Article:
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O Captain My Captain!

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Beatriz Barrera

on 23 October 2012

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Transcript of O Captain My Captain!

Timeline :) O Captain, My Captain! By Walt Whitman Rhyme Scheme Imagery Metaphor Alliteration O Captain, My Captain! is altogether a metaphoric poem because of the reference to the Captain being Abraham Lincoln. Everything concerning the captain or what actions the captain does all are meant towards being about Lincoln. Symbolism "O Captain! my Captain! our fearful trip is done,
The ship has weathered every rack, the prize we sought is won,
The port is near, the bells I hear, the people all exulting,
While follow eyes the steady keel, the vessel grim and daring;
But O heart! heart! heart!
O the bleeding drops of red,
Where on the deck my Captain lies,
Fallen cold and dead." Repetition Whitman repeatedly says "O Captain, My Captain!" because he cannot yet understand the fact that his "captain" (Lincoln) has fallen.... or in Lincoln's case, DIED. The first half of the third and fourth stanza have a AABB rhyme scheme. The first half of the second paragraph somewhat have a AABB rhyme scheme. The second part of each stanza have a ABCB rhyme scheme. "O Captain! my Captain! our fearful trip is done,
The ship has weathered every rack, the prize we sought is won,
The port is near, the bells I hear, the people all exulting,
While follow eyes the steady keel, the vessel grim and daring;
But O heart! heart! heart!
O the bleeding drops of red,
Where on the deck my Captain lies,
Fallen cold and dead." First example of Alliteration in Stanza 2, Line 2

"O Captain! my Captain! rise up and hear the bells;
Rise up--for you the flag is flung--for you the bugle trills,
For you bouquets and ribboned wreaths--for you the shores a-crowding...." 1819 31 May, Walter Whitman born at West Hills, Huntington Township, New York, the second child of Walter Whitman 1823 27 May, Whitman family moves to Brooklyn 1825-1830 Attends public school in Brooklyn. 1830-1831 Quits school; works as an office boy for lawyer, doctor. 1831-1832 Learns printing trade as apprentice for Long Island Patriot. 1835-1836 Works as a printer in New York but is unemployed after a great fire in printing district, 12 August 1836. 1836-1838 Teaches school on Long Island at East Norwich, Hempstead, Babylon, Long Swamp, and Smithtown. 1865 He writes O Captain! My Captain! following President Lincoln’s death 1891 Publishes Good-bye My Fancy and Deathbed edition of Leaves of Grass. Last birthday dinner at Mickle Street. December, catches pneumonia. 1892 26 March, dies at Mickle Street; 30 March, buried in Harleigh Cemetery, Camden, New Jersey. The Port is near, the bells I hear, The people all exulting,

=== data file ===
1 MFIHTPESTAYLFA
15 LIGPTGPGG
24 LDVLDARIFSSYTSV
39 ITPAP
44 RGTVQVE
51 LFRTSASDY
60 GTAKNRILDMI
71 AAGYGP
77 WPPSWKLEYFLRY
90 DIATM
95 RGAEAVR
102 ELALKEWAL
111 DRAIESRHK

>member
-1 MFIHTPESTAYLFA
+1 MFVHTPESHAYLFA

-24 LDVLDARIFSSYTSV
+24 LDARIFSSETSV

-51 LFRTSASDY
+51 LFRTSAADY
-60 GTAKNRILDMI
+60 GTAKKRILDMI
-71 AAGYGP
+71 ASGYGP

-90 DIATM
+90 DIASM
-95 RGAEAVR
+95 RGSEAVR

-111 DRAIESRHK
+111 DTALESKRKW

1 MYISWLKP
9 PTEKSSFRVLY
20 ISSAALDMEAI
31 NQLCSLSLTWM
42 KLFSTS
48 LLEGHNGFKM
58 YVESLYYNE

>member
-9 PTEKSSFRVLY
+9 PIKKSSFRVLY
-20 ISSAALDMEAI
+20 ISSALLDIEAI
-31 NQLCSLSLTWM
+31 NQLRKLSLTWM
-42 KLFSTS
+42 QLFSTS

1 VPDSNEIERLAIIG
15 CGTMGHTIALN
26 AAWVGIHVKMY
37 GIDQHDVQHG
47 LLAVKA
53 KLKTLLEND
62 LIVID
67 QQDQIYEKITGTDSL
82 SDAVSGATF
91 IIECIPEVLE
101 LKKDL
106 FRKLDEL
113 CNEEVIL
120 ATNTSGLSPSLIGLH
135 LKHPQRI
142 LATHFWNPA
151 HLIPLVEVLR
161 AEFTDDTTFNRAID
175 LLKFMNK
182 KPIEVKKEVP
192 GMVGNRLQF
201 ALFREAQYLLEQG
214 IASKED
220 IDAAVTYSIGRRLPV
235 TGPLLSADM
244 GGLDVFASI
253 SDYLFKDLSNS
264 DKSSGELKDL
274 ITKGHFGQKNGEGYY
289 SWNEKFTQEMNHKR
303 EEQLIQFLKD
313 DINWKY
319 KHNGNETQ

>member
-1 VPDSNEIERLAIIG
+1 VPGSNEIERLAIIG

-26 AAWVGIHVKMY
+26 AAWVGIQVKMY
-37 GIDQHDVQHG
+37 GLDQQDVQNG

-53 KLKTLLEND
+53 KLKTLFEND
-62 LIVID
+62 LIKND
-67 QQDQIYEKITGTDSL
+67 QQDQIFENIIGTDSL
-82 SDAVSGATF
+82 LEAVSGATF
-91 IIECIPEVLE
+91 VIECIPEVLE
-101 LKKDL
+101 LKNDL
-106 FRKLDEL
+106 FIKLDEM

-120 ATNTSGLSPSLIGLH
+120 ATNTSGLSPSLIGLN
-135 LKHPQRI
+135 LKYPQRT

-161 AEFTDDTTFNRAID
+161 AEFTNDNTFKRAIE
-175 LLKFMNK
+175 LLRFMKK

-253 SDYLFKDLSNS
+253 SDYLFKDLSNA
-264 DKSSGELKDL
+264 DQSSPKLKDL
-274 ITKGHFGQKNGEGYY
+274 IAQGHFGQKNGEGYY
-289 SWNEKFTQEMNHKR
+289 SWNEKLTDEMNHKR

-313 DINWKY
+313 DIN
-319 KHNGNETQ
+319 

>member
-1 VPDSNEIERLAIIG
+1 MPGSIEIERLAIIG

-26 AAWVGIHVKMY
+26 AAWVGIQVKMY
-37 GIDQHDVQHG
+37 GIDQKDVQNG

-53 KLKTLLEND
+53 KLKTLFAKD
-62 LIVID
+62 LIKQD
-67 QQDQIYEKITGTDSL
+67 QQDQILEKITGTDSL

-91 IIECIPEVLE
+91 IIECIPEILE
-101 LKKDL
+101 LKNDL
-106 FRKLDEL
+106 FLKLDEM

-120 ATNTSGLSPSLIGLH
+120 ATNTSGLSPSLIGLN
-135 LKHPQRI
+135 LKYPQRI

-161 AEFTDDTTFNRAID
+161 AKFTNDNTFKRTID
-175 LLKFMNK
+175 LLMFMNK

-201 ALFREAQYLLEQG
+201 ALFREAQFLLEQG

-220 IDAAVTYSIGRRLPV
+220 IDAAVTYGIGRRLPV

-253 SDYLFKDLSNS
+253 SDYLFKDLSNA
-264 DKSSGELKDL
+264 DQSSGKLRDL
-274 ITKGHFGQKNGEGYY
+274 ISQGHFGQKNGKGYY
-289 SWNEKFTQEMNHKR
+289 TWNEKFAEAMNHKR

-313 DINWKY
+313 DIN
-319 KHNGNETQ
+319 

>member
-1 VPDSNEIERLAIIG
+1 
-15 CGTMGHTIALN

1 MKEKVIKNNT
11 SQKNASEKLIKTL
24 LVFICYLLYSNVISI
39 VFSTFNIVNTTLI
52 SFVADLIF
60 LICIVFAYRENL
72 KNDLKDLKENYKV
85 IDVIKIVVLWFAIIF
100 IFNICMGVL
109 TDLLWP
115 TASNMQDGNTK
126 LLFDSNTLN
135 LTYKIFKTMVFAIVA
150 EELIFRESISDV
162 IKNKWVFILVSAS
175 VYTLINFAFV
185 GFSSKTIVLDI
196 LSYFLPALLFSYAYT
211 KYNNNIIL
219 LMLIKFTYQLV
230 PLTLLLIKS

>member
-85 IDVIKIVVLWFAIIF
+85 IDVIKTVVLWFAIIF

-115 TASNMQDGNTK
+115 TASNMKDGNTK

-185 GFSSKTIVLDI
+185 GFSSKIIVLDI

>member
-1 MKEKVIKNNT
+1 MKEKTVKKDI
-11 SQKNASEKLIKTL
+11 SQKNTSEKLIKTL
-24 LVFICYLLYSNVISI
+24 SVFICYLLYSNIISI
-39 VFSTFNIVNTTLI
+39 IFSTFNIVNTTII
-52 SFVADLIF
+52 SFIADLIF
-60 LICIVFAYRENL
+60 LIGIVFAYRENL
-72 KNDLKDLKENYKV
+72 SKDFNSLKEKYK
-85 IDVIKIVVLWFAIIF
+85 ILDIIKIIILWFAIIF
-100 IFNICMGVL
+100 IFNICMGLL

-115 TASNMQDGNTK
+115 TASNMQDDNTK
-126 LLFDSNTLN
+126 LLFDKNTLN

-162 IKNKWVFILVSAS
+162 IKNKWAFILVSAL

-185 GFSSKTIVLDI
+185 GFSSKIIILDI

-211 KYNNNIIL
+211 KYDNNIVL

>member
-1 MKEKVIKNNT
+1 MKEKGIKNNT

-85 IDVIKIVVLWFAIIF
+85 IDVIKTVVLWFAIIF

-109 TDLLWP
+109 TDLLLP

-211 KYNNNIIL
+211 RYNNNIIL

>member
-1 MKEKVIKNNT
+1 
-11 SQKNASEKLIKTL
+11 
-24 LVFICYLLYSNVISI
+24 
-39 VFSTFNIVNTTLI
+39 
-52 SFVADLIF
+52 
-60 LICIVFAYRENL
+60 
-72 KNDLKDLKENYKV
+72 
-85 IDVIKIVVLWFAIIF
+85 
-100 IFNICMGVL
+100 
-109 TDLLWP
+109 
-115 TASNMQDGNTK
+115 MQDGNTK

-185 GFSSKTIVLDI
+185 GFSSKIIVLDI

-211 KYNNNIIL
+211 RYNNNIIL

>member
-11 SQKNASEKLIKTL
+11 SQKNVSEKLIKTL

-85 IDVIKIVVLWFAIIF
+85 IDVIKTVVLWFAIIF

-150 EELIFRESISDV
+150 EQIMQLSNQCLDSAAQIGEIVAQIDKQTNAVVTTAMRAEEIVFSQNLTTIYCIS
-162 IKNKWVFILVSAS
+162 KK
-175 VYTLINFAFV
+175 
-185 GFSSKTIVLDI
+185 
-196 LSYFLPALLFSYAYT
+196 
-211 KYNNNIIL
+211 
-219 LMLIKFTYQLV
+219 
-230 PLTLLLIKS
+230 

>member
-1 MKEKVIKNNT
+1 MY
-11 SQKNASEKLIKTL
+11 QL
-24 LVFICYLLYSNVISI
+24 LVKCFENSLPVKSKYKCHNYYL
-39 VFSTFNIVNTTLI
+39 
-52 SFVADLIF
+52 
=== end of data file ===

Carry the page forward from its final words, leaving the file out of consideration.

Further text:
While follow eyes the steady keel, the vessel grim and daring..." "But O heart! heart! heart!
O the bleeding drops of red,
Where on the deck my Captain lies,
Fallen cold and dead." Also when Whitman says, "My father does not feel my arm, he has no pulse or will..." he is also referring to Abe Lincoln. "The ship has weather'd every rack, the prize we sought is won." In this line, the "ship" stands for the United States of America. O Captain! My Captain! Our fearful trip is done." The "fearful trip" that is mentioned here stands for the Civil War that was going on at the time. "O Captain! my Captain! rise up and hear the bells;
Rise up--for you the flag is flung--for you the bugle trills,
For you bouquets and ribboned wreaths--for you the shores a-crowding,
For you they call, the swaying mass, their eager faces turning;
Here Captain! dear father!
This arm beneath your head!
It is some dream that on the deck,
You've fallen cold and dead." "My Captain does not answer, his lips are pale and still;
My father does not feel my arm, he has no pulse nor will;
The ship is anchored safe and sound, its voyage closed and done;
From fearful trip the victor ship comes in with object won;
Exult O shores, and ring O bells!
But I, with mournful tread,
Walk the deck my Captain lies,
Fallen cold and dead." Second example on Stanza 3, Line 3
Third example on Stanza 3, Line 4

"My Captain does not answer, his lips are pale and still;
My father does not feel my arm, he has no pulse or will;
The ship is anchored safe and sound, its voyage closed and done;